Originally Published February 2011 in The Daily Sound, a Santa Barbara, California newspaper that was published from 2006-2012. Pasch Bodies has since closed.
A new exercise studio opened in Paseo Nuevo with a bang this past New Year’s Eve. Heidi Pasch, a longtime top-flight gymnast and dancer, has been working as a personal trainer in the Santa Barbara area since 2008. But she spent the days leading up to her New Year’s kickoff renovating the space, which was formerly part of former hot spot Rocks, in preparation for teaching classes at Pasch Bodies.
It’s an appropriate venue for a trainer who is simultaneously very serious about fitness—and very serious that it should be fun. Perhaps nothing better exemplifies this approach than her studio’s centerpiece exercise class: pole dancing.
“The reason women work out is usually to achieve the ideal body type,” said Pasch, 24. “This needs to be changed to doing it for fun and health, not necessarily for fitting into a dress or jeans.”
Pasch designed the space to be conducive to a fun atmosphere.
“I have limited mirrors in gold frames, so you see yourself as a piece of art,” she explained.
The studio still has remnants of when it was part of a nightclub—a small bar in the corner and a stage, for instance. It’s spacious, with extremely high ceilings. The lighting is subdued, much of it natural due to a skylight. And, of course, there are the gold-colored poles that Pasch installed.
It’s an atmosphere that’s simultaneously comfortable, and maybe a little naughty, but certainly not tawdry. More like a secret club house, where the price of admission is losing your self-doubt. Or perhaps it’s like a dojo where you show your skill level with the height of your heels and the amount of skin you bare, versus the color of your belt. Because in the realm of pole dancing as an exercise, heels and bare skin are far more than a fashion preference.
“You see these scratches?” Pasch asked, pointing to marks on the floor around each pole. “The shoes are not necessary, but part of my beginner class is learning how to walk in heels.”
A more advanced student won’t leave such marks. She also explains that showing skin is a practical matter for advanced students, as certain techniques/tricks require skin for proper traction on the pole. Examples of the athleticism, effort, and conditioning required to perform these feats can be found at Pasch Bodies’ Web site, as performed by Pasch herself.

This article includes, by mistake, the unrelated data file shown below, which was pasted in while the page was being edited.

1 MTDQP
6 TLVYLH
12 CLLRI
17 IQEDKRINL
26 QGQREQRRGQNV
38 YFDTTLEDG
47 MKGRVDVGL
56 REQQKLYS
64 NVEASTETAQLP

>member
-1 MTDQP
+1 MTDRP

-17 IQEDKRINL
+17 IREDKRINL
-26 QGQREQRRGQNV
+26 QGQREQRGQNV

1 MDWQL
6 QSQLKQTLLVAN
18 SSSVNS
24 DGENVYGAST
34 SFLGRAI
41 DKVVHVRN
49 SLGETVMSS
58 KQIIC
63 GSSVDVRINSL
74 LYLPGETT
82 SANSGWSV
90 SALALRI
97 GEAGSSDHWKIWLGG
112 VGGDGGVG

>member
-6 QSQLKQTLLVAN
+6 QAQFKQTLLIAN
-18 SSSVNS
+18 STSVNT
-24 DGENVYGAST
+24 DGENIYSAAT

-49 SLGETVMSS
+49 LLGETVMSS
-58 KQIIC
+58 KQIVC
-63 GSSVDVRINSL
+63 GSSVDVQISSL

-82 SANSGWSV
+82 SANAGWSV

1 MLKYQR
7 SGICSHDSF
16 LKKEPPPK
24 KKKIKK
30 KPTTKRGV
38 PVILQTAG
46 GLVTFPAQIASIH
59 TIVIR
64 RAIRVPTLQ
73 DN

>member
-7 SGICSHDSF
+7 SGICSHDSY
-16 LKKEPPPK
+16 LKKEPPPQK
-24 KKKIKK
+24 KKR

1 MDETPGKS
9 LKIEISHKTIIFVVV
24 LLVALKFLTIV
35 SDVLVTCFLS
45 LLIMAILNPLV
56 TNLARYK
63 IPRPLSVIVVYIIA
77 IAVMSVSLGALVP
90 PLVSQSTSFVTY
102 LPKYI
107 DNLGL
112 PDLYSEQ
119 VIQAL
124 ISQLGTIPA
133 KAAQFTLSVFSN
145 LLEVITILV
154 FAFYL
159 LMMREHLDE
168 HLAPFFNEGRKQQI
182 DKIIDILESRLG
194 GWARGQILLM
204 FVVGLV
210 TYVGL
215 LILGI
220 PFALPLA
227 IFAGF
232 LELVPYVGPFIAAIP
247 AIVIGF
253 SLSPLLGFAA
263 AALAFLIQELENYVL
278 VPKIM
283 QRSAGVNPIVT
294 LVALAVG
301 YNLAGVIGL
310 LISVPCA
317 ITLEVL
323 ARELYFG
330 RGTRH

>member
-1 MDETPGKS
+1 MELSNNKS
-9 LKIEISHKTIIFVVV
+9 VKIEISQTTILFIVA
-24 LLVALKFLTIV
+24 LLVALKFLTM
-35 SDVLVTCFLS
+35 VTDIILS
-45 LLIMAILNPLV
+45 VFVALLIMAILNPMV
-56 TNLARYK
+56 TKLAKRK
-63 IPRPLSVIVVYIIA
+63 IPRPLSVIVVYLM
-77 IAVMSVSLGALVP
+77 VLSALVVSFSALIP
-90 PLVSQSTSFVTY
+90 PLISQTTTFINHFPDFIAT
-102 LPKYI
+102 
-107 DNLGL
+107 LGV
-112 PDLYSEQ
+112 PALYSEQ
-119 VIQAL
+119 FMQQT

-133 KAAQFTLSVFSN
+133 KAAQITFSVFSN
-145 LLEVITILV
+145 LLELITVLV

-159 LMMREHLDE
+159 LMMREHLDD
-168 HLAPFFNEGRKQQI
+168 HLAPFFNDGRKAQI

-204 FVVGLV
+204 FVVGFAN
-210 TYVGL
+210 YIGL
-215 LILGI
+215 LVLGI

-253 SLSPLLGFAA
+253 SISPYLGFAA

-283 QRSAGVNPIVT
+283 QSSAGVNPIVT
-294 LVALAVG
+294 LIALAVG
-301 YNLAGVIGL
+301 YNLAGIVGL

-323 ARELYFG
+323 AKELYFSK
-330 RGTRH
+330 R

Pasch explains that the “gravity-defying fitness” approach has participants using their own body weight for resistance training.
“Your body weight is so much grander than a 15-pound dumbbell that you get much faster results,” she said.
Pasch is taking a multipronged approach to her business.
While the pole dancing classes, and the Polates (“pole + pilates”) classes, are perhaps the most buzz-worthy in concept, Pasch also offers Zumba (a very popular Latin-dance-inspired class) and Go Go Cardio. In addition to the scheduled classes, Pasch Bodies can be reserved for special events, such as birthday or “breakup” parties. In all cases, classes and events fit with Pasch’s constant refrain of “fun, feisty fitness.” It’s a philosophy that’s caught on with her clientele.
“Zumba with Heidi has given me a fun and exciting way to get in shape,” said Shauna Warner, 28, who found that using a treadmill was “boring” and added that “any other type of exercise felt like work.”
Andie Solar, who has done both pole dancing and personal training with Pasch, said, “She pays attention to what you want to achieve and then leads you there.”
Candice Anderson echoes these sentiments.
“I have taken many dance classes over the years, yoga, pilates, samba workouts,” she said. “The teacher makes all the difference in the energy of the class and workout you get. I appreciate a teacher who knows how to work you out and prevent injuries.”
It was an injury that set Pasch on her current path.
“One day after training too much, I blew out my knee. Six knee surgeries later, I became a personal trainer because I saw a disconnect between physical therapy, where you get somebody walking, and personal training, where you get somebody moving. I wanted to fill the space between.”
The impetus to move specifically into dance-inspired training was inspired when watching Cirque du Soleil’s Zumanity show. Performer Felix Cane executed what Pasch calls an “incredible aerial pole dance act.”
“I was like ‘that’s it, that’s what I am going to do,'” she recalled. “It’s gymnastics and dance, it’s crazy athleticism, it’s sexy, it’s fun … and from there, I never had to work out again, because I was having too much fun.”
Pasch says the assistance of WEV—Women’s Economic Ventures—was invaluable in terms of networking and getting a “crash course” in business, including accounting and marketing.
Pasch is participating in the U.S. Pole Dance Federation Championship on April 29, striving to compete even as she spreads the “fun, feisty fitness,” and the confidence it brings, to Santa Barbara. Class sizes are relatively small and Pasch is able to offer plenty of personal attention. Classes are one hour long.
One aspect of the training is that Pasch avoids the repetition of doing one trick for too long.
“Repetition will only make you more tired tomorrow,” she said. “There’s no reason to do 20 reps of anything; it’s much more like pilates, where you do a few reps and move on. It is a total body workout.”
All skill levels are welcome. Pasch says there is a ramp-up, and students gradually start “learning tricks; how to walk around the pole, spin around the pole, and how to ‘take flight,'” wherein nothing is touching the ground.
Pasch says that she aims to establish a new perspective on fitness.
“We’re creating artists as well as athletes ,” she said, “as opposed to just doing bicep curls.”